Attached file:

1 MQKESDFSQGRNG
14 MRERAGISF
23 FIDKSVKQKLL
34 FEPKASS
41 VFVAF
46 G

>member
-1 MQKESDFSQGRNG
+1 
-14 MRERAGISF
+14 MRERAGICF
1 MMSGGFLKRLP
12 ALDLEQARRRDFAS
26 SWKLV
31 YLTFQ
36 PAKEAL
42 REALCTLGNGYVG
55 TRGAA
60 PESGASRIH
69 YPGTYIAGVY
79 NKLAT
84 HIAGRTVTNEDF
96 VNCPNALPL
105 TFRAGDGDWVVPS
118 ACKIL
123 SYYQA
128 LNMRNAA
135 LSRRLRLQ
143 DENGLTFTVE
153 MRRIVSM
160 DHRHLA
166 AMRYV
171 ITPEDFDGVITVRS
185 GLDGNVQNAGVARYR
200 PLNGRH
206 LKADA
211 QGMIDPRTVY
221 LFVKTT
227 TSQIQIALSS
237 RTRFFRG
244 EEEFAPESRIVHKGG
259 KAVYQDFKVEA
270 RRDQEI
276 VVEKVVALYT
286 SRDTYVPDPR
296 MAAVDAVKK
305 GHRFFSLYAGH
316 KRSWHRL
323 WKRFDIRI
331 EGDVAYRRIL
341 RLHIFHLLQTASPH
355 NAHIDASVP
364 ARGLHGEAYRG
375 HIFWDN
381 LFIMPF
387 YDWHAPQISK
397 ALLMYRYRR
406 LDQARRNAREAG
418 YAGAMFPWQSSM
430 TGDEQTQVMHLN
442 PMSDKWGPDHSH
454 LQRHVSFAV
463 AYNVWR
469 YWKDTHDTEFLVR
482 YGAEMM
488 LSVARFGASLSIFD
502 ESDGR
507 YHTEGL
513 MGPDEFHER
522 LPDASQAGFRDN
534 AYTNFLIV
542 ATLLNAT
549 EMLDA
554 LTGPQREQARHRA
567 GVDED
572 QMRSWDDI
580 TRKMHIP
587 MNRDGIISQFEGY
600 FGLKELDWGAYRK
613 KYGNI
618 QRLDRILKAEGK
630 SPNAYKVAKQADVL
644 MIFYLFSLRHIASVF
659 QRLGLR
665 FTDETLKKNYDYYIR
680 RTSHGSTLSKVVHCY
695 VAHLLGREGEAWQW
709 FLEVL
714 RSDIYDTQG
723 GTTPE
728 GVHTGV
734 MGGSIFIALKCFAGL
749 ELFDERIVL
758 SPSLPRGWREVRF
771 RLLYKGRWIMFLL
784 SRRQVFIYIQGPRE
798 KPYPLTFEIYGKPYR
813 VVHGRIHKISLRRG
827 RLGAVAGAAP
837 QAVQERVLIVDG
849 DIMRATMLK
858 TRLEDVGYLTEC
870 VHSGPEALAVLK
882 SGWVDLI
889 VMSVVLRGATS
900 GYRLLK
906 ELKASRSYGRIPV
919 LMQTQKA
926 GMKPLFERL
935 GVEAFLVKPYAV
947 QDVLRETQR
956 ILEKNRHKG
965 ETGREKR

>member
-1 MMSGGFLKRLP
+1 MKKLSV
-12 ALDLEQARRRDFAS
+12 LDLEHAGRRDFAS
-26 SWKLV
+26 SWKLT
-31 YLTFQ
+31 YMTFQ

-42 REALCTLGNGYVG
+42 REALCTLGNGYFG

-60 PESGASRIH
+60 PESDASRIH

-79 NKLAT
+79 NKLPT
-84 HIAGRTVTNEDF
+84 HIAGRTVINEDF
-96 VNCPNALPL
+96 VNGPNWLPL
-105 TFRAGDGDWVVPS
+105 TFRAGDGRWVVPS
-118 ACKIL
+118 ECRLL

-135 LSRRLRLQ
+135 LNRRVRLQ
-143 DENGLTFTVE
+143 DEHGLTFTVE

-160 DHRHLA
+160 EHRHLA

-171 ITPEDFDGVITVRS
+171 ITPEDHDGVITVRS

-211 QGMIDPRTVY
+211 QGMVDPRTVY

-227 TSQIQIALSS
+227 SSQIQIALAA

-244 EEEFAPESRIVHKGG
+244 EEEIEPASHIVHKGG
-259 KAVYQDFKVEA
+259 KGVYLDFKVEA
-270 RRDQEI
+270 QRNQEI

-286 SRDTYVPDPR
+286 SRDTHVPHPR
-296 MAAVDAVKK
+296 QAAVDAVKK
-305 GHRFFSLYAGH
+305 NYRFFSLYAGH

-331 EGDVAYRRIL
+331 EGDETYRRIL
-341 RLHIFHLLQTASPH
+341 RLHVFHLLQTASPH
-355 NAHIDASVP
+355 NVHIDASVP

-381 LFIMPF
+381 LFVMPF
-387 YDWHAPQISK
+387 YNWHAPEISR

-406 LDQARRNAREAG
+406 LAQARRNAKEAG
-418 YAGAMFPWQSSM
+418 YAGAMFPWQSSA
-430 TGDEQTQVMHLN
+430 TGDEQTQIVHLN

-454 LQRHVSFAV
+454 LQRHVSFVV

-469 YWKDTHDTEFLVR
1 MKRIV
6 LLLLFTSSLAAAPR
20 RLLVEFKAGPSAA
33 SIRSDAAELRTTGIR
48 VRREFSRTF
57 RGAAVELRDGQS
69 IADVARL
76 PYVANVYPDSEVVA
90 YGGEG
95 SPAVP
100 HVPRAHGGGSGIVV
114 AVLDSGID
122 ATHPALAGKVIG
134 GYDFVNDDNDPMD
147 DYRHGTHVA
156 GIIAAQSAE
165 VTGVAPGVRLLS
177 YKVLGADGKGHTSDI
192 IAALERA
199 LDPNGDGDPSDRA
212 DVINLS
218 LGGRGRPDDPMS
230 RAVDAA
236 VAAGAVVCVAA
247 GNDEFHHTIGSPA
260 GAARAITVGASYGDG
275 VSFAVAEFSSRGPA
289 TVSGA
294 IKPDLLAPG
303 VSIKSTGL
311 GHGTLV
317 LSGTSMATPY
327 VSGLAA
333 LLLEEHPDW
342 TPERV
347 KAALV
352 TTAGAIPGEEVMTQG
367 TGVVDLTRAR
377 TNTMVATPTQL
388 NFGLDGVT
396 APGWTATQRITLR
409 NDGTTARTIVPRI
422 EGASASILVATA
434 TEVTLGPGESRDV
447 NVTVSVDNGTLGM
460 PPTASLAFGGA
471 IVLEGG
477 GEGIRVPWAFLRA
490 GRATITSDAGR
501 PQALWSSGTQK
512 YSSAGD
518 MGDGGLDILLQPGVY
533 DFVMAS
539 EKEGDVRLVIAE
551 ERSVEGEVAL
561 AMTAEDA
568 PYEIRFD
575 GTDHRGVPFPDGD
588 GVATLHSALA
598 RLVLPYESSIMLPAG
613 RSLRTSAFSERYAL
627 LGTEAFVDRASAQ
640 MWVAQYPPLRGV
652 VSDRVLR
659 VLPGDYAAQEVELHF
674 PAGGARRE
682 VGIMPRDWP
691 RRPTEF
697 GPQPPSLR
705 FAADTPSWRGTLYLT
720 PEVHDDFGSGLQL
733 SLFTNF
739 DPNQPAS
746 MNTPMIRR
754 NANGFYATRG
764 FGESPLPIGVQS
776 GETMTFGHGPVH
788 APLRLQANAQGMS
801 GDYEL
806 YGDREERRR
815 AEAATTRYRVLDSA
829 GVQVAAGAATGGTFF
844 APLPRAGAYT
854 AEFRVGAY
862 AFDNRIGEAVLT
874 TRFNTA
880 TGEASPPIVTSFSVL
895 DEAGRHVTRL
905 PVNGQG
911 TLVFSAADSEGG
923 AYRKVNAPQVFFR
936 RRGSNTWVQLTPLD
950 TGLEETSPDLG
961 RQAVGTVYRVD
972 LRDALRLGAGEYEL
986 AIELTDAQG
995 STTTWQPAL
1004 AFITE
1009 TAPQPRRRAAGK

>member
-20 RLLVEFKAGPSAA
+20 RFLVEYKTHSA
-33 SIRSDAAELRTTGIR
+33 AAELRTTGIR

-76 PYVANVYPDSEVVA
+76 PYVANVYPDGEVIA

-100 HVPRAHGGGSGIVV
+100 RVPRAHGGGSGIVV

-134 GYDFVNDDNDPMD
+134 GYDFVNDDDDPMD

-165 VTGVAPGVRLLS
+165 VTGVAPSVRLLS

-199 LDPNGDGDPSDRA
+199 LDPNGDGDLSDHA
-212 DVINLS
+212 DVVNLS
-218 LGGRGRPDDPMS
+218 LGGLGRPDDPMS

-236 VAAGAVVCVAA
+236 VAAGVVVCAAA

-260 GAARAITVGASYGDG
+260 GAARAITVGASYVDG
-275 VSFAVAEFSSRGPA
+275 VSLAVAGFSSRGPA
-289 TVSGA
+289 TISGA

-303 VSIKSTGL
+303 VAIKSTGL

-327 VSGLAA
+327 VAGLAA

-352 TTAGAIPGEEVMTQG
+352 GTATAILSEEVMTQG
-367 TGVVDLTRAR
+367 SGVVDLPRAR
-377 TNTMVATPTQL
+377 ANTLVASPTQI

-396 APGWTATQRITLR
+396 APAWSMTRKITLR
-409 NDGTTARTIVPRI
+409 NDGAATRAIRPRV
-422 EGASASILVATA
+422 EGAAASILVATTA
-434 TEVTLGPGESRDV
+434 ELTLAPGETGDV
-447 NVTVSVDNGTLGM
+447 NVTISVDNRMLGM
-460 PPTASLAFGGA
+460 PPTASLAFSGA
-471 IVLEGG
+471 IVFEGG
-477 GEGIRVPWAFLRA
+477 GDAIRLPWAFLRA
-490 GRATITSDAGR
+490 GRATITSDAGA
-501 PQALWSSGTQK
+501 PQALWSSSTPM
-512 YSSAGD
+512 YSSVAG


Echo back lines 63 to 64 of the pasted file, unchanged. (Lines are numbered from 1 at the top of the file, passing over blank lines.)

463 AYNVWR
469 YWKDTHDTEFLVR